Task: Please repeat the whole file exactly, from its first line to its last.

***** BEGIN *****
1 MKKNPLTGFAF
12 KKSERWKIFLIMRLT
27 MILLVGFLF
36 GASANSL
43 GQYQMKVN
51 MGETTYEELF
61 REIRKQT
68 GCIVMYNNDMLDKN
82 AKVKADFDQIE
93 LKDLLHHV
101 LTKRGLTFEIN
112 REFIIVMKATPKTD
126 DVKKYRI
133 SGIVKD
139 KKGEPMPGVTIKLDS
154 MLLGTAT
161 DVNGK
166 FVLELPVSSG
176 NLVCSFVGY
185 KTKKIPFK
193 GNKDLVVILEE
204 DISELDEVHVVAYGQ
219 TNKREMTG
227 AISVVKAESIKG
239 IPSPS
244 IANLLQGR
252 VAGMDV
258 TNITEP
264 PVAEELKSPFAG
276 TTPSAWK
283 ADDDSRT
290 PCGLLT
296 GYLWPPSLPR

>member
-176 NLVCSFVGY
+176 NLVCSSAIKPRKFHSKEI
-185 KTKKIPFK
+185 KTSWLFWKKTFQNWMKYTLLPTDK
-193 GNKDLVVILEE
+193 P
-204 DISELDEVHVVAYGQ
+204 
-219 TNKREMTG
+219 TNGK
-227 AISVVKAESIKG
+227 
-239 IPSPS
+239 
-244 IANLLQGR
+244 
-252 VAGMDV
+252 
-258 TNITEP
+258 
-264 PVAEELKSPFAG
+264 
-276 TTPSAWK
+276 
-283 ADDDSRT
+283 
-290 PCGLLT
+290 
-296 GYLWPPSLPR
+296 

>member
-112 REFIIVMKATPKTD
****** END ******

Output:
1 MKKNPLTGFAF
12 KKSERWKIFLIMRLT
27 MILLVGFLF
36 GASANSL
43 GQYQMKVN
51 MGETTYEELF
61 REIRKQT
68 GCIVMYNNDMLDKN
82 AKVKADFDQIE
93 LKDLLHHV
101 LTKRGLTFEIN
112 REFIIVMKATPKTD
126 DVKKYRI
133 SGIVKD
139 KKGEPMPGVTIKLDS
154 MLLGTAT
161 DVNGK
166 FVLELPVSSG
176 NLVCSFVGY
185 KTKKIPFK
193 GNKDLVVILEE
204 DISELDEVHVVAYGQ
219 TNKREMTG
227 AISVVKAESIKG
239 IPSPS
244 IANLLQGR
252 VAGMDV
258 TNITEP
264 PVAEELKSPFAG
276 TTPSAWK
283 ADDDSRT
290 PCGLLT
296 GYLWPPSLPR

>member
-176 NLVCSFVGY
+176 NLVCSSAIKPRKFHSKEI
-185 KTKKIPFK
+185 KTSWLFWKKTFQNWMKYTLLPTDK
-193 GNKDLVVILEE
+193 P
-204 DISELDEVHVVAYGQ
+204 
-219 TNKREMTG
+219 TNGK
-227 AISVVKAESIKG
+227 
-239 IPSPS
+239 
-244 IANLLQGR
+244 
-252 VAGMDV
+252 
-258 TNITEP
+258 
-264 PVAEELKSPFAG
+264 
-276 TTPSAWK
+276 
-283 ADDDSRT
+283 
-290 PCGLLT
+290 
-296 GYLWPPSLPR
+296 

>member
-112 REFIIVMKATPKTD